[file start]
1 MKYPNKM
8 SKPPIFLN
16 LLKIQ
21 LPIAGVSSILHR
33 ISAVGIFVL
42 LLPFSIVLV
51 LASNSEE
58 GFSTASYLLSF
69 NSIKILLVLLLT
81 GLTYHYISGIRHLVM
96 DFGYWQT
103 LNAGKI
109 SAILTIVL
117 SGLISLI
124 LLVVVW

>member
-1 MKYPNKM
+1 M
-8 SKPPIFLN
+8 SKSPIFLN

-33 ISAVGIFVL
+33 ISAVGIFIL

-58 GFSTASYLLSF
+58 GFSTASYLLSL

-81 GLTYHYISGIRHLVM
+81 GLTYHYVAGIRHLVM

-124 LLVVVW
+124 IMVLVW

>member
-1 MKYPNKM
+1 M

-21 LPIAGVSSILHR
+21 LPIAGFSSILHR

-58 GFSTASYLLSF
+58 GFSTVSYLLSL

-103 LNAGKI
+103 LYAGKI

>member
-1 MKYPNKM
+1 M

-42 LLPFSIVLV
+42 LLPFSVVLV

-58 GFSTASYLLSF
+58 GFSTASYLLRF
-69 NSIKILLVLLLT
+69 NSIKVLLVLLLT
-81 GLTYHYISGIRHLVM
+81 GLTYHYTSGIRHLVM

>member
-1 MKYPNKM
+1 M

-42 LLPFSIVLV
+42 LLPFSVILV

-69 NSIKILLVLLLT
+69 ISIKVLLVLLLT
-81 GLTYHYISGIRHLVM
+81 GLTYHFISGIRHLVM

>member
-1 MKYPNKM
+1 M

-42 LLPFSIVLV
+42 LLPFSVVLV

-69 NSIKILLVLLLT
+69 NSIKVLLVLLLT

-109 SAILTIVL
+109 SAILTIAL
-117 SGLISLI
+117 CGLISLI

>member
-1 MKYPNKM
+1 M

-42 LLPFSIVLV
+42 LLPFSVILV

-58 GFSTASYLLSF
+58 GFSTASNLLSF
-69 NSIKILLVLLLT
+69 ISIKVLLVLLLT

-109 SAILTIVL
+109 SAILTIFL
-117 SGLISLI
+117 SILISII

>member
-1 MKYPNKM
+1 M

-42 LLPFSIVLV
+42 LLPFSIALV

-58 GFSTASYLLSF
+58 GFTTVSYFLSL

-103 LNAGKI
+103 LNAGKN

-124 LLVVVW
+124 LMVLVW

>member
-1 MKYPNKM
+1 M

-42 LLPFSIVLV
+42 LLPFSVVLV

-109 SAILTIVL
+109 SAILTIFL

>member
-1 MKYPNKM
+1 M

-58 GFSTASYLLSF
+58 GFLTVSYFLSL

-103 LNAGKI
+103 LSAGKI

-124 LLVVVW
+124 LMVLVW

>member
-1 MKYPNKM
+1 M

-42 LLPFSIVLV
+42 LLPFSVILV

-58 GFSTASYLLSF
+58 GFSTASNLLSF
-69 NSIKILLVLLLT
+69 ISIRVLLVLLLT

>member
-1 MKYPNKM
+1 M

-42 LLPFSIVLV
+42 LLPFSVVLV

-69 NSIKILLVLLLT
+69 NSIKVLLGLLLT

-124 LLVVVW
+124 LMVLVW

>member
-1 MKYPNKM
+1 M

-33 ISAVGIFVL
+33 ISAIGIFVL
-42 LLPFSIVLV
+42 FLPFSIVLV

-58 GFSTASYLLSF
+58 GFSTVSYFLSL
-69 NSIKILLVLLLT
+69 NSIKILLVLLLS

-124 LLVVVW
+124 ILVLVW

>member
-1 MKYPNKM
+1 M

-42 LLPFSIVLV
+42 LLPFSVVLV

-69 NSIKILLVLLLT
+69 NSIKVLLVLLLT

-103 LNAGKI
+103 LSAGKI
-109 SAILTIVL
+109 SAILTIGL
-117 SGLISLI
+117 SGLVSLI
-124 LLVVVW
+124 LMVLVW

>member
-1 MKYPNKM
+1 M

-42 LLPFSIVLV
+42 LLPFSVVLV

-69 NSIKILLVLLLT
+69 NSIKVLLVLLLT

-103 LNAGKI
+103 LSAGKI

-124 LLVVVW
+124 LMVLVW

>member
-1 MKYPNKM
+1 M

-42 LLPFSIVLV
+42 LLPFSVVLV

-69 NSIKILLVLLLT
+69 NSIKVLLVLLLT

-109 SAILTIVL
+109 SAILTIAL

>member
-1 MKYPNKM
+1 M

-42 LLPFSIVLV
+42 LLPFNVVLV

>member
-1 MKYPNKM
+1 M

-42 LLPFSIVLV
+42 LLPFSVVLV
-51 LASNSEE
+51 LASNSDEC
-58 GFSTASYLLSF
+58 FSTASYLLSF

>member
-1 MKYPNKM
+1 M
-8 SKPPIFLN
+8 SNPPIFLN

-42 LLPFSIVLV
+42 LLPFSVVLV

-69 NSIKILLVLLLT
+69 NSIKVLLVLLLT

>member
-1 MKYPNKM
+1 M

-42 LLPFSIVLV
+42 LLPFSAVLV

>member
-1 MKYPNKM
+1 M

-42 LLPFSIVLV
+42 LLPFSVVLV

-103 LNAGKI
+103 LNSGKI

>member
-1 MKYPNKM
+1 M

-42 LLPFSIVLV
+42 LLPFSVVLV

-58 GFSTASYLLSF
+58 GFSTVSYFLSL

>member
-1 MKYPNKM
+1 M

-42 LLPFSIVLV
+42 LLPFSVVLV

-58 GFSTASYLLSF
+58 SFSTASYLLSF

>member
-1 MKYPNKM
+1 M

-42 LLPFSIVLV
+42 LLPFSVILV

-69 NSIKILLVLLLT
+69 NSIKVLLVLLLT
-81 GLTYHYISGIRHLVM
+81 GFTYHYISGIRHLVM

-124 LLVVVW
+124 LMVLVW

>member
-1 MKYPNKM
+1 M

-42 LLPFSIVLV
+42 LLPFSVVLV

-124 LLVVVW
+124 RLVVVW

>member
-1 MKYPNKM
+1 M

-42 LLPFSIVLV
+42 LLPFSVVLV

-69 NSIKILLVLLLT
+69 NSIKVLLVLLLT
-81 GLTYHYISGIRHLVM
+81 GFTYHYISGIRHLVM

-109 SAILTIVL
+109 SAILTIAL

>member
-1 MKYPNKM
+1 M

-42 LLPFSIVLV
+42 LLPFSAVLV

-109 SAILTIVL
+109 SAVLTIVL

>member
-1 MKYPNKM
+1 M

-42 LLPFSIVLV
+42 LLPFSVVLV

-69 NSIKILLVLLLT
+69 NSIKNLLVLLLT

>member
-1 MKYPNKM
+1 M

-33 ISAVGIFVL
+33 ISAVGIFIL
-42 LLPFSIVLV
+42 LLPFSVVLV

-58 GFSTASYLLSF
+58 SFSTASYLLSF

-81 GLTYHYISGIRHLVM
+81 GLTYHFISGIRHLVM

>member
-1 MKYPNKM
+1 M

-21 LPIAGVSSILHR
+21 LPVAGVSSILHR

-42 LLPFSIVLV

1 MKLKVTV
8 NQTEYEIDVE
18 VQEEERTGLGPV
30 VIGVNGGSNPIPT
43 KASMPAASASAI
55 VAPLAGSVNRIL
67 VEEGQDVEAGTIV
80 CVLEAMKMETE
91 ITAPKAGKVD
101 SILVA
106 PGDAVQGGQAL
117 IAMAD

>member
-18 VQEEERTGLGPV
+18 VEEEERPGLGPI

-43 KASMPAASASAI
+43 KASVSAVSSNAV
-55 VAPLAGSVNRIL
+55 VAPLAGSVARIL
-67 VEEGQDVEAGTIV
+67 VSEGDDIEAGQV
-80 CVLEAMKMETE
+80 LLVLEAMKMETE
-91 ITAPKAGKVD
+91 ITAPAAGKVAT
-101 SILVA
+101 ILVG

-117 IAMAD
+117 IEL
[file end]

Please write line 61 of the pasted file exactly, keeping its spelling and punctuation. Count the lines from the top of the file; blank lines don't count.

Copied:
-42 LLPFSIVLV